Five years ago, John, a resident of Kagarama in Kicukiro District, used to experience recurrent sickness.
He decided to take an HIV test, whose results indicated he was HIV-positive, leaving him crestfallen.
Since then, John’s life was never the same. He was encouraged to seek anti-retroviral drugs, but the thought of taking medicine every other day, and the stigma he was subjected to drained him of any hope.
Today, stigma and discrimination against people living with HIV is still a challenge, according to Rwandan Network of People Infected and Affected by HIV (RRP+).
In one such act, John said he was mocked as a ‘moving dead’ by some members of the community who knew his status.
This forced him to abandon medication before later resuming, he said.
Stigma has been reported in families, places of worship and schools.
A survey conducted by RRP+ shows that all the 66 people who were interviewed had faced stigma due to their HIV status.
The findings indicate that at least 26 men and 26 women faced stigma in families, 12 men faced stigma in churches, while seven students were stigmatised by their colleagues and teachers at school.
Against this background, RRP+ is urging the public to end stigma and discrimination against people living with HIV/AIDS.
Speaking at an event to mark global Zero Discrimination Day in Kigali, on Thursday, several activists said discrimination discourages people from accessing healthcare services, including HIV prevention, learning about their status, and enrolling in care and adhering to treatment.
The day was marked under the theme ‘No one should ever be discriminated against because of being HIV positive. Get tested for HIV. If positive, start and stay on treatment.’
According to Sylvie Muneza, the RRP+ president, stigma and discrimination against HIV-positive people has decreased over the years, thanks to awareness campaigns.
However, she says, there are still loopholes, especially among the youth.
“Even if the Government has taken different measures to fight against stigma and discrimination, there are still some cases present in different settings such as schools, churches and families. Some students fail to take their medicine at school or take it in hiding fearing to be discriminated against by their schoolmates. Others experience rejection from their family members because of their status, among others,” she said at the event.
Muneza noted that even with discrimination in community, HIV-positive persons have to move beyond their fears and be at the forefront of demonstrating that being positive does not mean the end of life.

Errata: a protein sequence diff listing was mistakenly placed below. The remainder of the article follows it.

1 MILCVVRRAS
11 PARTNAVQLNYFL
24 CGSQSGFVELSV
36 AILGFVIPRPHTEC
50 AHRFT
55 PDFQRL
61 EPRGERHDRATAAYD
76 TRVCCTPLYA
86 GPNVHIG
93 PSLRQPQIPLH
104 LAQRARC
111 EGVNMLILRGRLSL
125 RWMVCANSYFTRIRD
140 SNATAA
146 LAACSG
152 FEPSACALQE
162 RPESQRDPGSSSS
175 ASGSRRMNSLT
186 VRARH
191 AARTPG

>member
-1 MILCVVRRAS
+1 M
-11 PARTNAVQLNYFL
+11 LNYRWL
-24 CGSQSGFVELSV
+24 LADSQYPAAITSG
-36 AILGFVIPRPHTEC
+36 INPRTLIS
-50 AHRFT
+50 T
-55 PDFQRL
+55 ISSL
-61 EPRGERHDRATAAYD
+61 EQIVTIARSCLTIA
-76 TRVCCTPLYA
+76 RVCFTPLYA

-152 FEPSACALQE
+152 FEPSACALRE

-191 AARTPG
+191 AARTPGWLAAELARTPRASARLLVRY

She called on youth representatives to sensitise other HIV-positive members not to despair, but rather to take their medication as prescribed no matter where they are, saying it is in their own interest to remain healthy.
Fight against stigma broad
Muneza added that there are plans to work with other partners to conduct more in-depth research to come up with more representative data that would inform policies to eradicate stigmatisation more effectively.
Rwanda’s Constitution stipulates that, “All Rwandans are born and remain equal in rights and freedoms. Discrimination of any kind or its propaganda based on, inter alia, ethnic origin, family or ancestry, clan, skin color or race, sex, region, economic, […] and any form of discrimination are punished by law.”
In July 2016, the Ministry of Health launched the ‘Treat All’ programme aiming at putting on treatment whoever tests HIV positive.
The programme also calls for actions to end any form of stigma and discrimination associated with HIV and it is implemented across the country.
Ernest Aime Nyirinkindi, the in-charge of information, education and behavioural change communication at Rwanda Biomedical Centre (RBC), said that when people are stigmatised or discriminated against, they are deprived of accessing free treatment, which can also lead to failure to achieve zero HIV mortality.
He encouraged the victims to speak out against such injustice in order to enjoy their lives as they deserve.
Nyirinkindi added that RBC will continue to sensitise communities to end stigma and discrimination against persons living with HIV.
Dieudonne Ruturwa, the UNAIDS’s community support advisor, said access to health services is essential to prevent and treat HIV.
He, however, noted that about one in five people living with HIV reported avoiding going to a local clinic or hospital because they feared being stigmatised or discriminated against due to their HIV status.
“Zero Discrimination Day is an opportunity to highlight how everyone can be a part of the transformation and take a stand towards a fairer and just society. Allowing discrimination to continue is not only wrong, but also bad for communities, bad for the economy and bad for the future,” he said.
“Discrimination will not disappear without actively addressing ignorance, practices and beliefs that fuel it. Ending discrimination requires action from everyone,” he added.
Zero Discrimination Day has been observed every year since March 1, 2014.
According to the Ministry of Health, HIV/AIDS prevalemce in Rwanda stands at 3 per cent.
The 2016 UN Political Declaration on Ending AIDS, called for the world to fast-track ending the AIDS as a public health threat by 2030. UN member states committed that, by 2020, they would reduce new HIV infections to fewer than 500,000 globally, reduce AIDS-related deaths to fewer than 500,000 globally and eliminate HIV-related stigma and discrimination.